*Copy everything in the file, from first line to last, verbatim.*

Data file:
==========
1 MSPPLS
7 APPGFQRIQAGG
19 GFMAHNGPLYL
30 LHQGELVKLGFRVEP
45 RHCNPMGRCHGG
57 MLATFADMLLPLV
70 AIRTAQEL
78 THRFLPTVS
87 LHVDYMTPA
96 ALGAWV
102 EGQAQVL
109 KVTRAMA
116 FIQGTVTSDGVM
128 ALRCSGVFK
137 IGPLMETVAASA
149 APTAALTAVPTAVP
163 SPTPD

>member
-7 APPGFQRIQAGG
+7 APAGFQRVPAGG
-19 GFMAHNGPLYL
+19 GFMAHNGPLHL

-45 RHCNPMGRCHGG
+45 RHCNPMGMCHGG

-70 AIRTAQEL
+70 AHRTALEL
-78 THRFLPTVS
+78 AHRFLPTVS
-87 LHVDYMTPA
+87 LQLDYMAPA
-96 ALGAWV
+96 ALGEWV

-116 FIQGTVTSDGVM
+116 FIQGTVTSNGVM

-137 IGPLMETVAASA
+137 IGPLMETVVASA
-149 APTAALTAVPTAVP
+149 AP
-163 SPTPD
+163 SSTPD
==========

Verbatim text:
1 MSPPLS
7 APPGFQRIQAGG
19 GFMAHNGPLYL
30 LHQGELVKLGFRVEP
45 RHCNPMGRCHGG
57 MLATFADMLLPLV
70 AIRTAQEL
78 THRFLPTVS
87 LHVDYMTPA
96 ALGAWV
102 EGQAQVL
109 KVTRAMA
116 FIQGTVTSDGVM
128 ALRCSGVFK
137 IGPLMETVAASA
149 APTAALTAVPTAVP
163 SPTPD

>member
-7 APPGFQRIQAGG
+7 APAGFQRVPAGG
-19 GFMAHNGPLYL
+19 GFMAHNGPLHL

-45 RHCNPMGRCHGG
+45 RHCNPMGMCHGG

-70 AIRTAQEL
+70 AHRTALEL
-78 THRFLPTVS
+78 AHRFLPTVS
-87 LHVDYMTPA
+87 LQLDYMAPA
-96 ALGAWV
+96 ALGEWV

-116 FIQGTVTSDGVM
+116 FIQGTVTSNGVM

-137 IGPLMETVAASA
+137 IGPLMETVVASA
-149 APTAALTAVPTAVP
+149 AP
-163 SPTPD
+163 SSTPD